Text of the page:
Posts tagged google adwords
How Do I Measure Remarketing Performance?

How do you know if you’re remarketing well? This is a tricky campaign to measure, especially since it’s more likely to play a big part in assisted conversions compared to any other campaign. For ecommerce clients, the “Time to Purchase” report might help give you some insight into how remarketing compares to the typical conversion cycle for last-click conversions. The “Time to Purchase” report (categorized under the Ecommerce Conversion reports) has two views: “Days to Transactions” and “Visits to Transactions.” These two reports together give you a sense of just how engaged remarketed users are within the conversion cycle.

   Photo: Company A remarketing results showing low engagement.

In the above report to the left, 18.18% of remarketing transactions have occurred 7-13 days after the initial visit. However, we see to the right that most remarketing transactions occurred in less than 4 visits to the site. What we’re seeing here is that, potentially, one to two weeks can go by with few visits back to the site before a remarketed customer will convert. This company may be interested in trying to close that time gap with a more robust remarketing strategy.

Alternately in the example below, most remarketing transactions occurred less than 4 days after the initial remarketed visit, yet a significant portion of visitors come back to the site 7-25 times until they convert. These visitors are highly engaged for fewer days. The company below had remarketing results much like what’s shown above until we put an expansive remarketing strategy into place. Now remarketing brings in a significant portion of last-click conversions and assists in almost every AdWords conversion.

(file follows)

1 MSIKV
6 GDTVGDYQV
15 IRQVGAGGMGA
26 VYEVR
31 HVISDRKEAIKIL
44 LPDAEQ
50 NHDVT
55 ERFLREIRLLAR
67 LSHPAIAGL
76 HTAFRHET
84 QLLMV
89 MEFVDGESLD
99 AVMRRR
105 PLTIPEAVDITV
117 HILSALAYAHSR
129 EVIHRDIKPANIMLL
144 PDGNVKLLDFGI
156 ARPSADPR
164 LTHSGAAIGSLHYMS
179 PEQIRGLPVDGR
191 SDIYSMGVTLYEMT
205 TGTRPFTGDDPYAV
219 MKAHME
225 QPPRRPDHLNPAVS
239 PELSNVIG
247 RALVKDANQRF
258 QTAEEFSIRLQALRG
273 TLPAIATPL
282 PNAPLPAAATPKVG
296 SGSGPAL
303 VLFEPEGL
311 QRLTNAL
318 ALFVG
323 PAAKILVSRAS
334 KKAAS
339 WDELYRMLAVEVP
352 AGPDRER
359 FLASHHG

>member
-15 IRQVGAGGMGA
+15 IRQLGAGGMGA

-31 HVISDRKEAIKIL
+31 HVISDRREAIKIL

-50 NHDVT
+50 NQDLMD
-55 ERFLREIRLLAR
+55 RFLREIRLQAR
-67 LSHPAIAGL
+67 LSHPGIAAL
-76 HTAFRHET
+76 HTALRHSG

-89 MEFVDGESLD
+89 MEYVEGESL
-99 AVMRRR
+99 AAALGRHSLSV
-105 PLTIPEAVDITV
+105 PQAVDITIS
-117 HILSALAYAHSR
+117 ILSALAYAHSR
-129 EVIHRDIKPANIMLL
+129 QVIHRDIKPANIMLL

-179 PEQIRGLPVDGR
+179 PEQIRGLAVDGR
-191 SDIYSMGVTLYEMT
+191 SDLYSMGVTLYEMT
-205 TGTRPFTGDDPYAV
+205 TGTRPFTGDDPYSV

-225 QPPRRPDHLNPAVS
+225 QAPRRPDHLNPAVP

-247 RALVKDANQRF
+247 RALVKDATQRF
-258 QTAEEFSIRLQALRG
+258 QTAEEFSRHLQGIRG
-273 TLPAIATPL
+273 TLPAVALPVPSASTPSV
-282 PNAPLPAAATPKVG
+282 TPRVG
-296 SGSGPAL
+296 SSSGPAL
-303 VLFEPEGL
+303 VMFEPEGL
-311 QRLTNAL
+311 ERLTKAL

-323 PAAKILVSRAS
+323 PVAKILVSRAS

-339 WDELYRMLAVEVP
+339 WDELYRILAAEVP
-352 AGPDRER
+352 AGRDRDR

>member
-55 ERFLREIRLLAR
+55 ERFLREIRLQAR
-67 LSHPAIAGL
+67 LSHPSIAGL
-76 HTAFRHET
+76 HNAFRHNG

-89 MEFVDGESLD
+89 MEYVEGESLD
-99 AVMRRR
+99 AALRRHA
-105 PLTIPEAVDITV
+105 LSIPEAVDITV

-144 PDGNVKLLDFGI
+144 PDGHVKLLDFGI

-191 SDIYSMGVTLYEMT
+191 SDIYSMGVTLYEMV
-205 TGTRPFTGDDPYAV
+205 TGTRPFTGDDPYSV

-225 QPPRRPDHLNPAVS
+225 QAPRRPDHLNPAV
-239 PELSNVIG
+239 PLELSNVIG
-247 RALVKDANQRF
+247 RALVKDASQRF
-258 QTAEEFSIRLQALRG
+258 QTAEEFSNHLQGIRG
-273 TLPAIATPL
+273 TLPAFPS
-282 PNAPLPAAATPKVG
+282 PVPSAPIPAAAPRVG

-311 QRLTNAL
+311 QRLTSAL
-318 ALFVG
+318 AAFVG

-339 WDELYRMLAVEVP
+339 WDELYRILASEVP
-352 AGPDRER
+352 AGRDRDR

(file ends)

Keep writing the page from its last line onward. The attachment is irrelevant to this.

Photo: Company B remarketing results showing high engagement.

Take a look at your "Time to Purchase" reports. If it looks like you’re not getting much engagement through remarketing, it might be time to rework or start up a new strategy. If you’re not sure where to get started, let us know so that we can help.

Reporting TRUE AdWords Assisted Conversion Values

Great, Multi-Channel Expectations

When Google Analytics Multi-Channel funnels first came out, we were AWED and AMAZED. The metrics I latched onto first were the assisted transaction and revenue attributions. At last! Now those lower-converting AdWords campaigns could show their value. I knew they had to be doing something, but I didn’t have the tools to prove it before.

A Sad Discovery

I quickly came to discover, however, that these Assisted attributions are not in addition to the Last-Interaction conversions but rather include any conversion that involves an AdWords click along the conversion path, even if the Last-Interaction conversion was through AdWords as well. This means that we were reporting overlapping attribution on our AdWords transactions and revenue values! Basically, we couldn’t get anywhere near accurate revenue values for Assisted and Last-Interaction Conversions when combining their values together.

Data-Driven Redemption

That is, until we built a User-Defined Conversion Segment. We call our heroine “Exclude AdWords Last Interaction.” She looks a little something like this:

Exclude AdWords Last Interaction

Turn on this segment in the AdWords section of the Multi-Channel Funnels Assisted Conversions tab and it’ll set all of your Last-Interaction values to zero in addition to excluding any overlapping Last-Interaction revenue attributions from your Assisted conversion metrics. These are the REAL sidekicks -- none posing as the breadwinner.

True Assisted Conversion Value

These reports now show overall revenue numbers that I can pass on to clients and not feel like they’re being quite so duped by the illusions of attribution as I once was.

If you need help setting up this segment or any similar to it, we’re here to help. Just let us know.